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Say Yes To Everything

03 Jul 2012


The below is a suggestion. Only that. It's my method and it may not suit everyone.

As you were.


Playing on the "step out of your comfort zone" cliche, saying "yes to everything" involves a lot more risk. Risk of embarrassment and risk of not delivering something.


Only doing what you do is dangerous. I'm not talking about if you're a designer, then just designing is dangerous, that's ridiculous. I'm talking about taking your strength, whatever it may be and pushing yourself to do an aspect of it that normally you might think you're too inexperienced for or unable to perform. The risk part of it involves saying yes to clients/potential clients. You can sit on development blogs or look at design tutorials for a long time and of course, you're going to learn a heck load, but when you're in a situation where you've quoted a number of days and a cost to perform a task, you get that unpleasant feeling of panic wash over you and a slight nauseating sensation of "I cannot do this". But you have to. You've promised and you've committed. Pride is a big motivator in this and plays a key role in this notion. If you lack pride then you're not going to mind letting someone down and gaining a sub par reputation.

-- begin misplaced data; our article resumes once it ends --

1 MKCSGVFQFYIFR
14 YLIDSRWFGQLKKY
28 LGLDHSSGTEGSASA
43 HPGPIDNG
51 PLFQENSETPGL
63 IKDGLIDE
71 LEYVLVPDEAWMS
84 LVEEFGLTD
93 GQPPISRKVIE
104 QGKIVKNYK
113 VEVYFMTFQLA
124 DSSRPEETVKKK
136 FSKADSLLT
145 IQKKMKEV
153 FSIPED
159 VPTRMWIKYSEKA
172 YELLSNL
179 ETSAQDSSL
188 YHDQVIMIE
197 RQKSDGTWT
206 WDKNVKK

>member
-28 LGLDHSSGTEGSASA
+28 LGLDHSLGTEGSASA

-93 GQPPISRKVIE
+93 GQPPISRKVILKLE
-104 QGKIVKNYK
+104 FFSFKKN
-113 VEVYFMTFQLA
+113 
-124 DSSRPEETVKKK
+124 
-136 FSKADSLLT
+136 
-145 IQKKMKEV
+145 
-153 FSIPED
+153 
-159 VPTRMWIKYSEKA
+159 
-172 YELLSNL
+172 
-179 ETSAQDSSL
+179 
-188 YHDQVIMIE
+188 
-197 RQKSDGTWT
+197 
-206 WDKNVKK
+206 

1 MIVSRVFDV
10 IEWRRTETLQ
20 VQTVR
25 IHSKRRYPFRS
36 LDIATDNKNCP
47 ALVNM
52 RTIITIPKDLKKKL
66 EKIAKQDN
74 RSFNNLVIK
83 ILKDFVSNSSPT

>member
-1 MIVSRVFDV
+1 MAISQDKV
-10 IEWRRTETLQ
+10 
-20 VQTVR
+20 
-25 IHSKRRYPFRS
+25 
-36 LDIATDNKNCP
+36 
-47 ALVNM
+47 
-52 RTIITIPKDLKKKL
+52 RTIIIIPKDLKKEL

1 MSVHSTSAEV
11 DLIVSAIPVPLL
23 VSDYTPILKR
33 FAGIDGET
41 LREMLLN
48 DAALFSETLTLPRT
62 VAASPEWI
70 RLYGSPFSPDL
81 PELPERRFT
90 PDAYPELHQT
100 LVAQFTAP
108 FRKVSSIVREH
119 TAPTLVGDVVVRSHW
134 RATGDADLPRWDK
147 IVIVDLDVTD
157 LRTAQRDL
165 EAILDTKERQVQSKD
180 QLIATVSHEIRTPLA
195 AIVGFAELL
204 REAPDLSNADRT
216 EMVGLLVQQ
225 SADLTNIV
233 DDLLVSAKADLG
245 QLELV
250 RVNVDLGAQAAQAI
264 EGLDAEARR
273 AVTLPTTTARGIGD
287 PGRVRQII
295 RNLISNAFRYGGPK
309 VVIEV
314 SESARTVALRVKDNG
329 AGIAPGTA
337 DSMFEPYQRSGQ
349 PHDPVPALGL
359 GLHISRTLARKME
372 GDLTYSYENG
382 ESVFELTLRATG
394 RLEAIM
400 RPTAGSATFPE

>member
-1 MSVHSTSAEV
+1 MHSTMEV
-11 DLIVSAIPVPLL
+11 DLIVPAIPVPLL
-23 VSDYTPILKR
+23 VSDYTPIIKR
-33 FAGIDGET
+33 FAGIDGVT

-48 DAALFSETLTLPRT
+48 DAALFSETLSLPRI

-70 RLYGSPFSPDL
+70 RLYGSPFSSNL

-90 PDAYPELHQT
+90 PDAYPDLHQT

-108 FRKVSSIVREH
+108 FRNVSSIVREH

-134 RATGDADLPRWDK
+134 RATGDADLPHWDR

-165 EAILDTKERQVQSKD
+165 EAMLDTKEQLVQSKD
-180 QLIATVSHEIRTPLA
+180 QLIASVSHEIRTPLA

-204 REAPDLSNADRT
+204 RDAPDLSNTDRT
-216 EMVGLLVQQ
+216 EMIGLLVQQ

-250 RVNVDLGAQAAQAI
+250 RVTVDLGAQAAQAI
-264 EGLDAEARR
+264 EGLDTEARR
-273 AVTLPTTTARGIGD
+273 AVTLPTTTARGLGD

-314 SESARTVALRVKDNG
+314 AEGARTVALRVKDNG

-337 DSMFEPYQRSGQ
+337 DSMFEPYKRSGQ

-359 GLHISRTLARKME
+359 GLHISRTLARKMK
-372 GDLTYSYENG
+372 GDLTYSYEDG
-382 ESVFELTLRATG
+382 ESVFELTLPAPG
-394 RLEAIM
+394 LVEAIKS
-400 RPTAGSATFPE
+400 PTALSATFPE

Pushing yourself to this extreme every time you say yes to something is not the nicest method of learning but you certainly set yourself on an accelerated learning path. Everything is real and everything is applied. How many times have you seen examples for OOP where they use code such as:

class Animal{
	public $type = "animal";

	public function dance() {
		echo $this->type . " dances!\n";
		return true;

Sure, you get to learn principles, but you don't learn application of knowledge. And that is where you gain true understanding.


I hope this hasn't sounded too preachy, I hate that attitude people have of shoving their opinions down other's throats. I would recommend this method as I've employed it in my experience and it's got me to where I am now in a short space of time.

The next time someone wants something doing and you're free, have a go at it, commit yourself. Let yourself feel that pressure. Now, I'm not saying that if someone wants a Ruby application making and you ONLY know PHP, please don't say yes. They'll probably hate you for wasting their time.


If you say yes to a piece of work and can't do it and it goes bad...we never met, capiche?

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